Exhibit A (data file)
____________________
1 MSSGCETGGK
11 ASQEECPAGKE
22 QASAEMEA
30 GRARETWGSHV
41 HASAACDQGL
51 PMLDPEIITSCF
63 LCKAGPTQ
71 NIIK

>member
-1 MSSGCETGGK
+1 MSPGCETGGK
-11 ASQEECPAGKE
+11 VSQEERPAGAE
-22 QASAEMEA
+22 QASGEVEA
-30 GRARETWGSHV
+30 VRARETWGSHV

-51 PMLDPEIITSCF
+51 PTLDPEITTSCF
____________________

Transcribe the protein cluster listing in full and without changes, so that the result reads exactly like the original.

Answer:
1 MSSGCETGGK
11 ASQEECPAGKE
22 QASAEMEA
30 GRARETWGSHV
41 HASAACDQGL
51 PMLDPEIITSCF
63 LCKAGPTQ
71 NIIK

>member
-1 MSSGCETGGK
+1 MSPGCETGGK
-11 ASQEECPAGKE
+11 VSQEERPAGAE
-22 QASAEMEA
+22 QASGEVEA
-30 GRARETWGSHV
+30 VRARETWGSHV

-51 PMLDPEIITSCF
+51 PTLDPEITTSCF